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‘Complete’ ban on evictions and additional protection for renters

Emergency legislation introducing a complete ban on evictions and additional protection for renters during the coronavirus crisis has been announced.

Emergency measures announced by the Government 18 March 2020

The Government recently announced that it will be implementing emergency legislation introducing a complete ban on evictions and additional protection for renters during the coronavirus crisis.

Before the draft Bill was published, the package of measures was said to include:

  • Emergency legislation to suspend new evictions from social or private rented accommodation while this national emergency is taking place
  • No new possession proceedings through applications to the court to start during the crisis
  • Landlords will also be protected as the three month mortgage payment holiday is extended to Buy to Let mortgages

Coronavirus Bill published 23 March 2020

The Coronavirus Bill implementing the measures has recently been published and the Act anticipated to come into force by Friday 27 March 2020 at the earliest, or potentially the week commencing 30 March 2020.

The Bill provides that, from the commencement date until 30 September 2020 (a date which could potentially be extended), a three month notice period will apply to any notice to quit or notice seeking possession. Relevant national authorities (Secretary of State for England and Welsh Ministers in Wales) also have the power to extend the minimum notice period for any period up to six months.

The changes to the relevant notice period will apply to the following tenancies:

  1. Assured Tenancies
  2. Assured Shorthold Tenancies
  3. Secure Tenancies
  4. Rent Act 1977: protected and statutory tenancies
  5. Flexible Tenancies
  6. Assured Tenancies
  7. Assured Shorthold Tenancies
  8. Introductory Tenancies
  9. Demoted Tenancies

The Bill does not appear to extend to licenses or contractual tenancies.

Points to note

  • Notices issued before the commencement of the Act will remain valid for possession proceedings.
  • As the Act will not come into force until Friday 27 March 2020 at the earliest, landlords have the option to issue notices over the next few days to which the extended notice period will not apply. It also follows that the legislation will not affect any ongoing possession proceedings. However, it should also be noted that the national court’s guidance appears to be to adjourn all possession claims until at least June, so it is unlikely that possession hearings will be take place before that time.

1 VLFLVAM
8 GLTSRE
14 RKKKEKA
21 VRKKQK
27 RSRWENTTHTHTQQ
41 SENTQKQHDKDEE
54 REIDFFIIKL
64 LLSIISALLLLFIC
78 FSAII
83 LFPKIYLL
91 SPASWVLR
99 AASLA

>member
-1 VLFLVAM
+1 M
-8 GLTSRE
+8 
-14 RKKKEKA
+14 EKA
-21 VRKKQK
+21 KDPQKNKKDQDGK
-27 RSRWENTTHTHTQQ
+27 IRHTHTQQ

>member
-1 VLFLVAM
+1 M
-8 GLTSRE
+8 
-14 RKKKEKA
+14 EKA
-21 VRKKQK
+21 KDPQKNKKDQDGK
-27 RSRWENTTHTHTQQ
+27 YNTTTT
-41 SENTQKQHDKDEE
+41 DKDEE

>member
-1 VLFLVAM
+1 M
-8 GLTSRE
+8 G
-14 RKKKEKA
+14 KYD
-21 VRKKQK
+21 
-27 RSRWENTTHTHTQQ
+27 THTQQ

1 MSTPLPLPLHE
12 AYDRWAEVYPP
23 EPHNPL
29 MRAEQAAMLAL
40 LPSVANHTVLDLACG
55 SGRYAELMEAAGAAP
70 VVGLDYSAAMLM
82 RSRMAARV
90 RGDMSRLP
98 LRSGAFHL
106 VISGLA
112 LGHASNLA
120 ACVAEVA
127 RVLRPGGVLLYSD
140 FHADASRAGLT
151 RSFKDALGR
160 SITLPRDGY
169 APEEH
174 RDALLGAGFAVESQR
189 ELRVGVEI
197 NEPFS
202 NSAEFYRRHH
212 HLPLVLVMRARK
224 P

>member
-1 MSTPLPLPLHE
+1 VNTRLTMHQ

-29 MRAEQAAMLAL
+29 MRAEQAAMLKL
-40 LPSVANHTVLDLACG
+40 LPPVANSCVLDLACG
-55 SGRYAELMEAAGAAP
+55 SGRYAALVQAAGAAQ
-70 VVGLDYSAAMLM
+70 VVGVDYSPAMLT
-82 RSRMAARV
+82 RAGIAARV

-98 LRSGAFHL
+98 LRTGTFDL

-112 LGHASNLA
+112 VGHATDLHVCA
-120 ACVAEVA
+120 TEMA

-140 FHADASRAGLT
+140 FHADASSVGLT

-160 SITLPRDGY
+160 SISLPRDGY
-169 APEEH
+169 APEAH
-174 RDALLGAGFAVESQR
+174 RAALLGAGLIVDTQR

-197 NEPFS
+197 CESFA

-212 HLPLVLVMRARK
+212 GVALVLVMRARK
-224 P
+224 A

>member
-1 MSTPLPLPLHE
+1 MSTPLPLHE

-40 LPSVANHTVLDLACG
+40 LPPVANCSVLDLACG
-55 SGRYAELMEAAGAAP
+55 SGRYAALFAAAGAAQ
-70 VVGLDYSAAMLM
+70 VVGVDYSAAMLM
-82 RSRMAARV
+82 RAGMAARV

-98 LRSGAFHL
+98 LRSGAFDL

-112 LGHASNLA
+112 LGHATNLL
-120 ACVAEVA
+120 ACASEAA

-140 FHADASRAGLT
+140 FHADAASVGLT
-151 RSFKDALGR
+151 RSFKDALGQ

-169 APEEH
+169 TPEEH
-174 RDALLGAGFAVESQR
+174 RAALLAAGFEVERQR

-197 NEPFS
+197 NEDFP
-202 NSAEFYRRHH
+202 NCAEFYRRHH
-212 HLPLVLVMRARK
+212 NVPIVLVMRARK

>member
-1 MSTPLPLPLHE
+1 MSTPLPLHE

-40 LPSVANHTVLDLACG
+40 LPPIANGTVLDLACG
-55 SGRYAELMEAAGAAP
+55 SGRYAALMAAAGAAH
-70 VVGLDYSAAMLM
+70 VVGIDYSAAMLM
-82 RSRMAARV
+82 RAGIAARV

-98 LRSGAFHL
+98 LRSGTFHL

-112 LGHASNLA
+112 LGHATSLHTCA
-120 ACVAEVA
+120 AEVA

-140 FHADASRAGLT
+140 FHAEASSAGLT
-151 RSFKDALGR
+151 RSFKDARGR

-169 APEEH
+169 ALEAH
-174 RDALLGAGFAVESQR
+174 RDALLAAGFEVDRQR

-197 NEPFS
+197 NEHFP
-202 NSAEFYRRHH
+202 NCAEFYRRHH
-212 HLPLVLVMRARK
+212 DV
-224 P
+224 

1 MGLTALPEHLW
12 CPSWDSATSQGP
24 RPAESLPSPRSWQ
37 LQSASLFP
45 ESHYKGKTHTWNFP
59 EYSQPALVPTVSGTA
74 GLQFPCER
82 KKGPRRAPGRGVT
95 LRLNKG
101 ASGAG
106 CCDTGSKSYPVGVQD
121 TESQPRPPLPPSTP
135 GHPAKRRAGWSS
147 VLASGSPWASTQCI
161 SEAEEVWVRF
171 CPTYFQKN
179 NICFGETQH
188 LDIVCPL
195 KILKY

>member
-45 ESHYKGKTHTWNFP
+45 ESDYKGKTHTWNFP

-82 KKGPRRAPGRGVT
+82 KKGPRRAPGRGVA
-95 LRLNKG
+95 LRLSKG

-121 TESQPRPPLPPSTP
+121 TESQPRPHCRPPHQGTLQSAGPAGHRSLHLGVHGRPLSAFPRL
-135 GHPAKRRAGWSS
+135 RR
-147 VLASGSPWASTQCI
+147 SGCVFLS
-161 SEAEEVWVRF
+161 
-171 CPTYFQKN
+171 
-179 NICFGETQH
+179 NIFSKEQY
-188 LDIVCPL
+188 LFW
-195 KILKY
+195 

• The Bill confirms that the amendments apply to all notices, not just those relating to issues arising as a result of the coronavirus pandemic, including antisocial behaviour, section 21 etc. The purpose of some evictions, such as antisocial behaviour, is to protect the public and concerns have been raised that such evictions will be delayed.
  • Whilst the relevant national authority will have the power to extend the relevant notice period by up to six months, it is unclear how this will affect notices issued with the three month notice period after the commencement of the Act but before a further extension is granted by the national authority.
  • The Bill does not make any provisions relating to rent arrears built up by tenants during the period affected by the coronavirus crisis. It appears that it would be open for the landlords and tenants to negotiate any such rent arrears without guidance.
  • It should also be noted that, if a tenant builds up rent arrears as a direct result of the coronavirus crisis, landlord will have the power to issue possession proceedings if the relevant notice period has been complied with. This could result in an influx of possession cases in the future which could place a strain on the court system.
  • The Government has confirmed its intention to issue guidance asking landlords to show compassion and to allow tenants who are affected by the coronavirus to remain in their homes wherever possible. However, this guidance has not yet been published.

The Bill has been criticised as not going far enough to protect renters from eviction following on from the Government’s announcement on 18 March that there would be a complete ban on evictions. It is possible that other draft Bills are being developed to widen the scope of the powers to stop evictions during the relevant period.

If the content of this update raises any issues for you, or you would like to discuss, please liaise with Sian Evans at


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